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Archive for the ‘Career – Jobs in 2010’ Category

Which Top 10 Careers Will Pay Better in 2011

Whether you managed to survive the recession with your job intact, or you’ve recently landed yourself a new position after being laid off, 2011 could be a good year for your paycheck.
Although employers aren’t yet ready to start hiring like crazy, they are encouraged by signs of growth and are willing to expand budgets a little and start giving out raises in an effort to hold on to the talent they already have.
Surveys show that on average, raises won’t be as great as they were right before the recession (2005-2007), but they will be better than they were last year. Below we have the top 10 career areas that will experience the best raises this year.

1. Utilities: Energy
Expected pay increase: 3.6%
Jobs in the energy industry are expected to see the largest salary increases of all the industries on our list at about 3.6 percent. Energy research positions are always in demand but positions dealing specifically with clean and renewable energy are leading current growth trends.

2. Oil & Gas
Expected pay increase: 3.5%
The oil and gas industry gets a bad rap — but it isn’t all environmental disasters and price hikes at the pump. Careers in fossil fuel research such as petroleum engineering and making fossil fuels work together with renewable energy sources are especially relevant in today’s market.

3. Business & Professional Services
Expected pay increase: 3.2%
Business and professional services are what keep the rest of the world turning and moving smoothly, as industries grow and consumers spend. Those working in this “catch-all” industry category can expect to see pay increases of about 3.2 percent.

4. Hospitality & Restaurant
Expected pay increase: 3.0%
Restaurants, hotel chains, and other hospitality-based businesses are planning to increase employee compensation by an average of 3.0 percent this year, which means they’re feeling confident that consumers will be spending more on their non-essential services and small but indulgent “extras.”

5. Telecommunications
Expected pay increase: 2.9%
Technology is booming in the telecommunications industry as the latest technology gets smaller and faster while everything continues to go wireless. Demand for new and improved products and services for both consumers and businesses, as well as the need for decision makers to stay on the cutting edge, will propel the industry forward this year and allow for modest pay increases of about 2.9 percent.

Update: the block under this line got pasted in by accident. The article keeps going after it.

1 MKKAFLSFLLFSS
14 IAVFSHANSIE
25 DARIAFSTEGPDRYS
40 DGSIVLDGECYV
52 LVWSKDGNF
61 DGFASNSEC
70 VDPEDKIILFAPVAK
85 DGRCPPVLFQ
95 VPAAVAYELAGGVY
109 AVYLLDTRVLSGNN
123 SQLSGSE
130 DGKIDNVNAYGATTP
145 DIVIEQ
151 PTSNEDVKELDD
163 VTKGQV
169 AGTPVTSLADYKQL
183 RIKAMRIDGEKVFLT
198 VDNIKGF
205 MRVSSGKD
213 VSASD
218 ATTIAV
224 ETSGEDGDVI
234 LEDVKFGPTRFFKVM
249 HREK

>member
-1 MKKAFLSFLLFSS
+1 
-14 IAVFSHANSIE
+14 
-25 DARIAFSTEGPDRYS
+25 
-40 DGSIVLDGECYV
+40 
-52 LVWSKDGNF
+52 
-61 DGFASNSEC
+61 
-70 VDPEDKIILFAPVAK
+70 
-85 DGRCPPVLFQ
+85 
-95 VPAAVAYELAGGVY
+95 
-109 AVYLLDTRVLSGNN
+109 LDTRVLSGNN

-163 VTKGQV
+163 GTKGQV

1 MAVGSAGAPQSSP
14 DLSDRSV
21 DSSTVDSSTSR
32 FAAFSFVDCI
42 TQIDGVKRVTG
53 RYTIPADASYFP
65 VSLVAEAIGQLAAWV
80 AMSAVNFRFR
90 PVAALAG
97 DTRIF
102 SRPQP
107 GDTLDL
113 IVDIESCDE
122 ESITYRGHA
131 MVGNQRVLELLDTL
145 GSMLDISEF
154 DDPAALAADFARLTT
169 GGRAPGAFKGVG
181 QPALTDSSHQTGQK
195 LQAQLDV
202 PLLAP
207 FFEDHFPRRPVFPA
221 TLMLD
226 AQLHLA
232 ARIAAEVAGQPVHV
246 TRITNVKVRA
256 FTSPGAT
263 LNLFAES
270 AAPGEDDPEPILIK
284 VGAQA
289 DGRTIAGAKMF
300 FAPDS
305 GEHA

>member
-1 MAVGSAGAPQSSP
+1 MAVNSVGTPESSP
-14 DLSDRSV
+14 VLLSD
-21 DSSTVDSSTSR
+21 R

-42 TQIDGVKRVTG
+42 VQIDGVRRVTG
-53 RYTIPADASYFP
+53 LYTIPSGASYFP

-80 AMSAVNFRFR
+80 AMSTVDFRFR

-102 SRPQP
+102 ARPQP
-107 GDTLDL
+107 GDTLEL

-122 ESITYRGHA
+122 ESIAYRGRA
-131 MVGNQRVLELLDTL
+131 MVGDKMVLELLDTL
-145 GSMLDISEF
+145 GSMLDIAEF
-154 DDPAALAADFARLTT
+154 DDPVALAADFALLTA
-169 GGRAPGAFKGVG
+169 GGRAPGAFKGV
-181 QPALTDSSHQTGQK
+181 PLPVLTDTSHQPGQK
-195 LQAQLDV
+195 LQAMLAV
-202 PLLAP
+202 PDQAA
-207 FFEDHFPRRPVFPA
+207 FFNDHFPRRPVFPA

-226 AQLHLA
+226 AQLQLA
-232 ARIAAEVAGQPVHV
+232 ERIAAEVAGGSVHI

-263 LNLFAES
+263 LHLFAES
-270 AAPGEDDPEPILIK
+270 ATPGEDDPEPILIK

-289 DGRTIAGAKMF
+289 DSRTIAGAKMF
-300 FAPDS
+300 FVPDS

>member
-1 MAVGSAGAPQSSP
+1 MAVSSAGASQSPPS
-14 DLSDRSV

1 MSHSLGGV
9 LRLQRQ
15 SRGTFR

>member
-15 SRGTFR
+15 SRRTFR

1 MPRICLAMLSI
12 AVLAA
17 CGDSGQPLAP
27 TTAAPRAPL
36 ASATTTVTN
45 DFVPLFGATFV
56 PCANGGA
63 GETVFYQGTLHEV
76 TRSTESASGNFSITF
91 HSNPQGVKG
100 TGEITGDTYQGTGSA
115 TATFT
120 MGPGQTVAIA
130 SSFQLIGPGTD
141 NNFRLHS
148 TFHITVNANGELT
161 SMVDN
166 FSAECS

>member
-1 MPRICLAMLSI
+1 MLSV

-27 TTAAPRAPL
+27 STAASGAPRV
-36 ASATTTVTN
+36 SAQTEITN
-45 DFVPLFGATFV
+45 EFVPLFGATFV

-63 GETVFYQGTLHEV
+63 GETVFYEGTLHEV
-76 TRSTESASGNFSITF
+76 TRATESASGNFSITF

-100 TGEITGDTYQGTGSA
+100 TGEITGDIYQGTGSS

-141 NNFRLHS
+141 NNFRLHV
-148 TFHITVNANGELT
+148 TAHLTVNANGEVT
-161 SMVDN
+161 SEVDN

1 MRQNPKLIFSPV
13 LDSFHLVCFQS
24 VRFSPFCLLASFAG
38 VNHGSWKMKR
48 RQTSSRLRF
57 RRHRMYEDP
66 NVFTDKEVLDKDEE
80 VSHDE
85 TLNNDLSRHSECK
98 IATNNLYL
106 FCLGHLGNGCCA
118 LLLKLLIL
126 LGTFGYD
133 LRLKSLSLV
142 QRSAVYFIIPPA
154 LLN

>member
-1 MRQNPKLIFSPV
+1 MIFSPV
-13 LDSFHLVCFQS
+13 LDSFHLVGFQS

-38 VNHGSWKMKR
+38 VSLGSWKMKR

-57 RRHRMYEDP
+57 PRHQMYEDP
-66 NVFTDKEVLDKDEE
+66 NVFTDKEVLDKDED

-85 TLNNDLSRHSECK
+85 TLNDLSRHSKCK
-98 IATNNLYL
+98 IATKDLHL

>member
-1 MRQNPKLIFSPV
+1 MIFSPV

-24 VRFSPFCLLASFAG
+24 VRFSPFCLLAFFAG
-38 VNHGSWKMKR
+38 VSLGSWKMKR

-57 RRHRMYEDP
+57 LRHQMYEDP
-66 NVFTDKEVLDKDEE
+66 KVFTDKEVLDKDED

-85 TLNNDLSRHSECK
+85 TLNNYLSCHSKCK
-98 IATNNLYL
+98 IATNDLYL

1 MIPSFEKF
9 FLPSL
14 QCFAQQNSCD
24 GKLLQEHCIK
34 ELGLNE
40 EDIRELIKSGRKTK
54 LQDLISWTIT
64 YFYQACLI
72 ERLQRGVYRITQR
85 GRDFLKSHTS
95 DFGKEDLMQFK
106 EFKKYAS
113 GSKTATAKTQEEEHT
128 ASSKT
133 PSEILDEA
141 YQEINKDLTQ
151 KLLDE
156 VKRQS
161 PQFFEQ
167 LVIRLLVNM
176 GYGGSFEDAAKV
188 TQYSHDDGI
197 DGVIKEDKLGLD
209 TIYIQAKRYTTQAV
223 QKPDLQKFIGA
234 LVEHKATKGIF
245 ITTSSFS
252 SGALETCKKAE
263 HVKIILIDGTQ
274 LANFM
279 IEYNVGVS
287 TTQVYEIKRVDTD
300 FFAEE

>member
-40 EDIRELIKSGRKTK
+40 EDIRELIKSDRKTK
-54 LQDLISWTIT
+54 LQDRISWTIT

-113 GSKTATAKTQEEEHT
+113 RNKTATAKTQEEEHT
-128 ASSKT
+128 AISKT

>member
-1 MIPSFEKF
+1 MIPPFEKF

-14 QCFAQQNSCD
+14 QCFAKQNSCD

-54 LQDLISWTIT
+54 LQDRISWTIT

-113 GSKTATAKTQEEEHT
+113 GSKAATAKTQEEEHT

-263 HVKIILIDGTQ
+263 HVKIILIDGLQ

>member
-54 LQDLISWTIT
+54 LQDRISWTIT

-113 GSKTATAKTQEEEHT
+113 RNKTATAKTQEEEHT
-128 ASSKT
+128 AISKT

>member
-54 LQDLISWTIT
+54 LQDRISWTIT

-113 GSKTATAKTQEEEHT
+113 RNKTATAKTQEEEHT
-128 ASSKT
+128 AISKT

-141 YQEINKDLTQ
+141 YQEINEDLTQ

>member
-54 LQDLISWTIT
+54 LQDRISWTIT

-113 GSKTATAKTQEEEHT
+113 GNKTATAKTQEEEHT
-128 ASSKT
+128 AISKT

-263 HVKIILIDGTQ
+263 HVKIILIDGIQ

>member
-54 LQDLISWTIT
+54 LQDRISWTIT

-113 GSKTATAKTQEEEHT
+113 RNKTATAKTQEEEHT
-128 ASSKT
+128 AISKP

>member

6. Pharmaceutical
Expected pay increase: 2.9%
Pharmaceutical research is chronically underfunded, and pharmacists seem to always be in short supply; but whether you’re on the scientific side or the sales side, you will likely see positive growth and pay increases just under 3 percent.

7. Retail
Expected pay increase: 2.8%
The successful 2010 holiday shopping season was a sign that consumers are willing to start spending again — and when consumers spend, so do retailers. Hiring may be slow and jobs competitive, but look for raises around 2.8 percent for top performers.

8. Health care
Expected pay increase: 2.8%
The health-care industry is a monster under scrutiny that’s undergoing painful changes and overhauls, but it’s also an absolute necessity and offers a virtually endless supply of career options, avenues, and specialties to pursue. In addition to seeing raises around 2.8 percent, most health-care employees will also enjoy working in a field that made our Top 10 Most Secure Jobs of 2011 list.

9. Banking
Expected pay increase: 2.7%
Banking and financial services took a major hit during the recession, but in the end it’s an industry few can live without. Some areas, like debt management and retirement planning, are actually doing quite well. Those working in banking can look for pay increases around 2.7 percent this year.
–Find Banking Jobs

10. Education
Expected pay increase: 2.6%
Teachers and education professionals are almost always underpaid  but thankfully the education industry squeaks onto our list with an expected average salary increase of 2.6 percent in 2011 although with budgets and funding varying widely across schools, individual experiences will also vary.
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By Rigel Celeste for AOL Jobs

America’s 20 fastest growing salaries

When you interview for a job, conventional wisdom says you shouldn’t bring up salary. Let the employer broach the topic first. After all, the last thing you want is to give the impression that you’re only taking the job for the money.

If you think about it, the whole formality of salary discussion is strange. Understandably, an employer wants someone who is passionate about the job. But we all know that money is important, otherwise you’d be volunteering full time.

While salary is probably not the only motivation you have for choosing a job, it is an important one. Websites like CBSalary.com and the Bureau of Labor Statistics contain salary information for thousands of jobs so that you can find out what your position typically pays and how it compares with other parts of the country. For example, the average hourly pay increased 1.7 percent over the last year. Did you fare as well?